Clearly some in Corinth were parading their supposed gifts of the Holy Spirit and holding themselves superior to the others. In addition, this led to a defense of ecstatic worship and anything coming from that as “from the Holy Spirit.” The typical believer was scorned while the Enthusiasts thought it proper to say “Jesus be cursed” in moments of ecstasy in worship.

Modern equivalents are the Pentecostal movement and the mainline version, the charismatic movement (where Pentecostals in faith stay within their denominations). One of the best descriptions of Pentecostalism came from a construction worker who said to his wife and later to me, “I know all about speaking in tongues, dancing in the spirit, and being slain in the spirit – that is how they worship the devil in Africa.” Ecstatic religions are not just from Africa. Fertility rites and sacred prostitution are part of ecstatic religions. But Pentecostalism came to America from Africa. It is not a racial weakness either. Blacks who grew up in liturgical Lutheran or Roman Catholic churches are quite scornful of putting on a show. I have talked to several who thought the noise and dancing were displays of entertainment, not worship.

1 Corinthians 12:3 Wherefore I give you to understand, that no man speaking by the Spirit of God calleth Jesus accursed: and that no man can say that Jesus is the Lord, but by the Holy Ghost.

This is very important to understand in the negative (first part) and the positive (second part).


Part One, 1 Corinthians 12:3
False doctrine and blasphemy do not come from the Holy Spirit. In modern terms, our feelings do not verify the doctrine. Nothing trumps the teaching of God’s Word. The nice guy argument, and “he’s my friend” and “I drank a lot of beer with him at seminary” – all are irrelevant. Also, there is no Holy Mother Synod in the Bible. There is no institution to be defended because the only criterion is the Word of God, which judges and rules over everything. The Scriptures are the ruling norm of faith and conduct.

Part Two
Faith is the result of the Holy Spirit working through the Word. Therefore, anyone who says “Jesus is Lord” has been converted by the Word and shows the work of the Holy Spirit. (Some offer false confessions, as denounced by Jesus in Matthew 7:15ff, but Paul is talking about sincere faith here.)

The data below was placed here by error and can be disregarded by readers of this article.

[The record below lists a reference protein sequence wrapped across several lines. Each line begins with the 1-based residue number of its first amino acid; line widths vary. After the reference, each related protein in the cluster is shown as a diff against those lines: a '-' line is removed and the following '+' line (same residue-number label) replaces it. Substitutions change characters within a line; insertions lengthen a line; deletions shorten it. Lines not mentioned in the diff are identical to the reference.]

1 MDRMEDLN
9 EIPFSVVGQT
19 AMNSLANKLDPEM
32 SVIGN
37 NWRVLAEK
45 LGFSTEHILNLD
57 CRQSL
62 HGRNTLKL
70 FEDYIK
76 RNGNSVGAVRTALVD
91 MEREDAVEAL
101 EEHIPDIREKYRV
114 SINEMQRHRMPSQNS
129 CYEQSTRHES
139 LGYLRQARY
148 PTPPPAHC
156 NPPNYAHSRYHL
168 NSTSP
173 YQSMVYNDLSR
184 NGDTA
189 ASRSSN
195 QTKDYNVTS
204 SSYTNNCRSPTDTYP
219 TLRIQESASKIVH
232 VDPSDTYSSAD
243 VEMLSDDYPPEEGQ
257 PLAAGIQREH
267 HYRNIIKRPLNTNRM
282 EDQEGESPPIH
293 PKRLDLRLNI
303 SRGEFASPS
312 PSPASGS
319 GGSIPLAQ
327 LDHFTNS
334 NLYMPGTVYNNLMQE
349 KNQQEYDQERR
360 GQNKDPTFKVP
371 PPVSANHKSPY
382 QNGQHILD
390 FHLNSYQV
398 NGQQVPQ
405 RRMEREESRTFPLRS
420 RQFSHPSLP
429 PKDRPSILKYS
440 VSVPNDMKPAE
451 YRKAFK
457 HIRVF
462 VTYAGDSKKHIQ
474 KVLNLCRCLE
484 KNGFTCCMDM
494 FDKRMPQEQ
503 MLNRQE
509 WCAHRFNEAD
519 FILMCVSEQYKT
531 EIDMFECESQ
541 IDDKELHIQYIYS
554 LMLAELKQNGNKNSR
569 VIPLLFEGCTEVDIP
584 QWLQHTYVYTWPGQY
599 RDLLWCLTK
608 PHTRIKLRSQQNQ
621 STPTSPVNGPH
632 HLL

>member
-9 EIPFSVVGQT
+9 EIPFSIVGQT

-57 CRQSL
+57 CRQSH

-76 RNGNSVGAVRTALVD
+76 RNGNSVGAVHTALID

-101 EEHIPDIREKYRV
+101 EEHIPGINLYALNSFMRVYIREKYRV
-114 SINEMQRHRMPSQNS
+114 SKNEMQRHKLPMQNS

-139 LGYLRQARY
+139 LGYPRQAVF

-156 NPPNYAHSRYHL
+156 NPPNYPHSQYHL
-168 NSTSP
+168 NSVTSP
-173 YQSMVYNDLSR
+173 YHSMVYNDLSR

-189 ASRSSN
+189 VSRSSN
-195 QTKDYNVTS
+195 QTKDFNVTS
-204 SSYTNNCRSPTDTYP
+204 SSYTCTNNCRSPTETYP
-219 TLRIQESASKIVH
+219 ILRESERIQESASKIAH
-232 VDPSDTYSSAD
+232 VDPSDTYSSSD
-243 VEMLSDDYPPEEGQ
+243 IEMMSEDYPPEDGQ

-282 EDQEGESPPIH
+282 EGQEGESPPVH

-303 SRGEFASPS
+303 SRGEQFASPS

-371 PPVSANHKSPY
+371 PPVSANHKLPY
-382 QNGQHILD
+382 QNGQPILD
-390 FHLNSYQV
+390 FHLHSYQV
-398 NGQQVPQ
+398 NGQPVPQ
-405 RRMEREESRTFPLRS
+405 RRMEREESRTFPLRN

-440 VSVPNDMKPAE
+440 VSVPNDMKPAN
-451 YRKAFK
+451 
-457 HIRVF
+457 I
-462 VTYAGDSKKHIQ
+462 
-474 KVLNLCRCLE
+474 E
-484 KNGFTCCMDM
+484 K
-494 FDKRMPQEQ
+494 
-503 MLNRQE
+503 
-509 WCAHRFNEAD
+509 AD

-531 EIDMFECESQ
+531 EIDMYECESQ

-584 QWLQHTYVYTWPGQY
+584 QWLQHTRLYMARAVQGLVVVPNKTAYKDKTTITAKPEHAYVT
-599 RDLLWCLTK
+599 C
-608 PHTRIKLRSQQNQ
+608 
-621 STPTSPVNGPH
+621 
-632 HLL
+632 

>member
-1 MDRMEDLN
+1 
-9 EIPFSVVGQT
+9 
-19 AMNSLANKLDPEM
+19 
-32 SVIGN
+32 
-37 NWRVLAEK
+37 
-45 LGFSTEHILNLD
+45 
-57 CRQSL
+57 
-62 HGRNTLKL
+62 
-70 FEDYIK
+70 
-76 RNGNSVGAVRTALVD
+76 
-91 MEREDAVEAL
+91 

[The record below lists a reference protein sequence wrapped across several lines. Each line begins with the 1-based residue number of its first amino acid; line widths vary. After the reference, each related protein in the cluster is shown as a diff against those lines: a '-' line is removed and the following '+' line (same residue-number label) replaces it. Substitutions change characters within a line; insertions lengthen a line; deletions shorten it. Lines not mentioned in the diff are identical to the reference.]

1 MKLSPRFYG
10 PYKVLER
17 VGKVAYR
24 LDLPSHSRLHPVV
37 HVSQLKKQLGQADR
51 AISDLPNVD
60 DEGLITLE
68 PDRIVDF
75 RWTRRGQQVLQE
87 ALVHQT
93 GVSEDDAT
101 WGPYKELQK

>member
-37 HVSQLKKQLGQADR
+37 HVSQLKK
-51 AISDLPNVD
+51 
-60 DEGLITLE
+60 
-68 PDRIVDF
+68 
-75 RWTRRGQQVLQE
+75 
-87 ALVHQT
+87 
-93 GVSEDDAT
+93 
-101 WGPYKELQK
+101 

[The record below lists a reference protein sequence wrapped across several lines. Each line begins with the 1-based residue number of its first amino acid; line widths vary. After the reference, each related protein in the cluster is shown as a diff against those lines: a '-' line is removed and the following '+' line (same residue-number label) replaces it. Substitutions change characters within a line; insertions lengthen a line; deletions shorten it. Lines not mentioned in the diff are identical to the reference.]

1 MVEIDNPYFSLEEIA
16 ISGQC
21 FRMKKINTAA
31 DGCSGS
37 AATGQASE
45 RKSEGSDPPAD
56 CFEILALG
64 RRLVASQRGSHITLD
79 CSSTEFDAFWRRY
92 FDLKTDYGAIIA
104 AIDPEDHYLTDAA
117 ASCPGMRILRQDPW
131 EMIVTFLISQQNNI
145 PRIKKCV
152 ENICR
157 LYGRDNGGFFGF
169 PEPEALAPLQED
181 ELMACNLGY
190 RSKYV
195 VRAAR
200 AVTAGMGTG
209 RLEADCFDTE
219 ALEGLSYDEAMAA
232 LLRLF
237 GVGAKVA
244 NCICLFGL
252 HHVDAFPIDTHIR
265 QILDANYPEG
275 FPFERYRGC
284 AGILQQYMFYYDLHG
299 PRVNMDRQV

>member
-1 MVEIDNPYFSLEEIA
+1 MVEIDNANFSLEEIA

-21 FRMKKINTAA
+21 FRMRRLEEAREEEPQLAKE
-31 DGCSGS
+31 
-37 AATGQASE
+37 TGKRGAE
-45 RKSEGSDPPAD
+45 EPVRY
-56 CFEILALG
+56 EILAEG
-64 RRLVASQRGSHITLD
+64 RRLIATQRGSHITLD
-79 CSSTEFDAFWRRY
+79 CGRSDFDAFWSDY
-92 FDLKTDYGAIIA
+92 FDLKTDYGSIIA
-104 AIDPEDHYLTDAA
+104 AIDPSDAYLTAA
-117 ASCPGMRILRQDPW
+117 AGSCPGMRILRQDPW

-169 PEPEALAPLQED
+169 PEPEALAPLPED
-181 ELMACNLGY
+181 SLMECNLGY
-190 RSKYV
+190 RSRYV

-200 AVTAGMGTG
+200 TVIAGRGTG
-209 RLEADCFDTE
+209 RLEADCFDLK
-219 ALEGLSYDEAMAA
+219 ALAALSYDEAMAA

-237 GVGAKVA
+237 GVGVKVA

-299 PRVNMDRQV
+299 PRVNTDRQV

Believers Glorify God
The Word of God and Lutheran authors have a lot to say about believers. Echoing Paul, they write that everything done in faith glorifies God, whether it is a baby soiling himself (Luther) or people going about their ordinary work. I find it strange when Lutheran clergy try to hold themselves above others, as if they have a greater portion of the Holy Spirit. They have the added burden of being held accountable for their stewardship of the mysteries (doctrines) of God.

Pastor’s Comment on UOJ
A WELS pastor phoned me, catching up on various things. He was struck—in a negative way—about the recent NPH book on being a Lutheran. The author (clearly a Shrinker, in my opinion) spends all his time on justification without faith and no time on the Biblical doctrine of justification by faith alone. The pastor was confirming what Luther said about false doctrine supplanting sound doctrine. False doctrine is a weed that looks like sound doctrine, but it is sterile and useless. Many times in gardening I saw evidence of the slogan that “every good plant has a weed that looks like it.” I planted corn once and never realized the birds ate all my seed. I saw alleged corn plants growing where I turned over the soil and I rejoiced. I had lots of sun (Columbus) and plenty of rain. Soon I had a 8 foot stand of weeds growing – not one stalk of corn.